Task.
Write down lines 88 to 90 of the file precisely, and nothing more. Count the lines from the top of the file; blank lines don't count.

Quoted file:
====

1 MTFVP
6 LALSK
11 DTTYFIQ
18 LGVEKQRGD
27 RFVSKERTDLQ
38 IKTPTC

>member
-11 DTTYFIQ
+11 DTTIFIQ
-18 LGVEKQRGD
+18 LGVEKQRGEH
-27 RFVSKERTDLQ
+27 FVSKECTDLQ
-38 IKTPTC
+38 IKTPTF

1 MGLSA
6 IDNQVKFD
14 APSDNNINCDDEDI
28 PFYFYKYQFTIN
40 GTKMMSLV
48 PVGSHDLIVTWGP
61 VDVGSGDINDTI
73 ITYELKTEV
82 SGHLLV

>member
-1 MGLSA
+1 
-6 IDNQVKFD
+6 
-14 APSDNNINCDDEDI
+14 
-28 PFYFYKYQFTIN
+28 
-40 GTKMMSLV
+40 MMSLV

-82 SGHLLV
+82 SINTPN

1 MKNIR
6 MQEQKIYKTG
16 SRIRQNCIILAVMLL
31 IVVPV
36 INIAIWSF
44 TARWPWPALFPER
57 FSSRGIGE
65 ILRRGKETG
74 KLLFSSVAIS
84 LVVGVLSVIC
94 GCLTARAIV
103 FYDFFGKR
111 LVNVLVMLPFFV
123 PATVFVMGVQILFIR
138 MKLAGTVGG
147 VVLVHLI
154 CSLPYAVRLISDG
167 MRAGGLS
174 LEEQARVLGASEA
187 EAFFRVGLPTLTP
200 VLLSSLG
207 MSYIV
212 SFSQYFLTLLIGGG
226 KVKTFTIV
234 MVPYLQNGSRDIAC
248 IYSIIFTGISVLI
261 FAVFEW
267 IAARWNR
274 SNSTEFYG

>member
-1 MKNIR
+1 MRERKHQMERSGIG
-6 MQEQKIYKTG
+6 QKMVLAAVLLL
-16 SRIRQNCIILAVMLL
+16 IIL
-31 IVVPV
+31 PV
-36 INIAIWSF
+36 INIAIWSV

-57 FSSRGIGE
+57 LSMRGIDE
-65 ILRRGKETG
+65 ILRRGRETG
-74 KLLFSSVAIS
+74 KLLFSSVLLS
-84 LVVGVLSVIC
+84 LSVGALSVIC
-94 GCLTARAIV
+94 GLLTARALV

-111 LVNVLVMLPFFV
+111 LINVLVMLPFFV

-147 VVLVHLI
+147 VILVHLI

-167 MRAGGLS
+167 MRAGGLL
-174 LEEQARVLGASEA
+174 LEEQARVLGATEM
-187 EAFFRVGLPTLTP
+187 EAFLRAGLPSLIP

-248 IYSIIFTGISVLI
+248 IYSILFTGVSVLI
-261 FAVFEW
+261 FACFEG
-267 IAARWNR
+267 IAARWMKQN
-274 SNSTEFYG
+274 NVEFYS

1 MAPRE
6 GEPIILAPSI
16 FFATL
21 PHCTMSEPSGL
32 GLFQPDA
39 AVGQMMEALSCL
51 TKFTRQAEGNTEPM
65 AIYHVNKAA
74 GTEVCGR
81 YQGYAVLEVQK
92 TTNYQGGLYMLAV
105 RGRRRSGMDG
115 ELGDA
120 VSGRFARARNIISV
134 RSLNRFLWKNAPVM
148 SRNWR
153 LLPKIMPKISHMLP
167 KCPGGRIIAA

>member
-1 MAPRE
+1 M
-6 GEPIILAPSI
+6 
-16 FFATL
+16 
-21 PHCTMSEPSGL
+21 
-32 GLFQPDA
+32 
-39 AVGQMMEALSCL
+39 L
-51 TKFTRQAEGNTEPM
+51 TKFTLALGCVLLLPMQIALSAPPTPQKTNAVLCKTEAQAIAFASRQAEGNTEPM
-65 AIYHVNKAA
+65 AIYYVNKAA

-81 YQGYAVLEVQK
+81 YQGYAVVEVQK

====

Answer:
-111 LVNVLVMLPFFV
+111 LINVLVMLPFFV

-147 VVLVHLI